But real quick, you might be wondering if you need an air purifier. I tend to say yes, across the board, that just about everyone could benefit from an air purifier. Of the higher end healthy home upgrades, this one is my top essential. Why?
Indoor air is actually more polluted than outdoor air.
If you have any allergy symptoms at all, if you live in new construction or a recently remodeled home or in an older home, near agriculture or in a city you could certainly benefit from cleaner indoor air. Want to know more about this? Check out my podcast with my Building Biologist, Martine Davis here.
For the type of air purification I need to control chemical fumes in my home and workplaces, I recommend those with carbon filters that soak up the chemical gasses and fumes. If there is an option for a HEPA filter in addition to the carbon, that's even better. However, I do not recommend HEPA filters as the sole filter. The carbon is what will control the chemical gas levels in the indoor air.
On to my top picks for purifiers.
I have the Foust Co 160R2 Room Air Purifier. It is made of all metal and has 7 pounds of activated carbon filter that targets chemicals, fumes, odors, gasses, and dust. It has an option to add on a HEPA filter as well. I change my filter in this unit 1-2 times per year. It is best used for about 500 sq. ft. of space. It's in the mid range at $451 for the base unit.
PROS: Foust Co. has amazing customer service and insanely fast shipping. The replacement filter does not cost an arm and a leg ($90-ish). They also have different carbon blends to meet your homes needs.
CONS: This unit has a very industrial look to it and will not blend in with your decor. It also has one speed which is definitely of a noticeable, but not too loud, noise level. If this annoys you, you may want to consider a model with adjustable speed. The noise makes for great "white noise" in the bedroom if you like that for sleeping. The air comes out one large opening which I find to be kind of gusty.
The Austin HealthMate Standard is a popular choice in the air purifier world. This unit retails for $539 and covers about 1500 sq. ft. It has a pre-filter for dust and pet dander, a second medium sized particle pre-filter for pollen and spores and 15 pounds of carbon to control chemicals, gasses and odors. This unit also comes with a medical grade HEPA filter.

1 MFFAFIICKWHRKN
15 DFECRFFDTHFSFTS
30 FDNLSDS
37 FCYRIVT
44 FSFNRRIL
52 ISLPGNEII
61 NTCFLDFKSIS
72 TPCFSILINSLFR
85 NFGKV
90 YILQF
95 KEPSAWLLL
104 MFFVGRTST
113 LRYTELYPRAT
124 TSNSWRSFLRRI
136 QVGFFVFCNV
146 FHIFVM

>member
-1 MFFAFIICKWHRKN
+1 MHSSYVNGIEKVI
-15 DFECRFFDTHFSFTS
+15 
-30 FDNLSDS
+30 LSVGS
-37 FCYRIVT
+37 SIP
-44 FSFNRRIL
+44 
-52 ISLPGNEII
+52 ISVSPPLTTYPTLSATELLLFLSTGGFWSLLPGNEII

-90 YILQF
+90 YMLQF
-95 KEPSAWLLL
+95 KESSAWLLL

PROS: This unit is compact, particularly if you size down to the junior model. I think the both the standard and junior models are truly the most bang-for-your-air-purifier-buck if you only need coverage in a smaller space like a bedroom. If you only want an air purifier for a bedroom, I would go for their junior model. The models have three speeds and therefore three volumes. The stainless steel case has holes all the way around so the filtered air comes out evenly. It also has a number of filters for all types of air pollutants and it has wheels to make for easy movement. In addition to the junior models and the standard, Austin also makes a heavier duty model for those with chemical sensitivity. If you have chemical sensitivity, please consider jumping up to the HealthMate Plus. The filters also last for FIVE years under "normal" use. I would personally change them more frequently, though.
CONS: Honestly, I can't think of many. Austin is a great bang for your buck and the perfect first air purifier. If you are a more sensitive individual and have a larger budget, I would continue down the list to filters with more customization and ability to intake larger spaces. The replacement filters are a little pricier (about $200, depending on model), but they do last for FIVE years.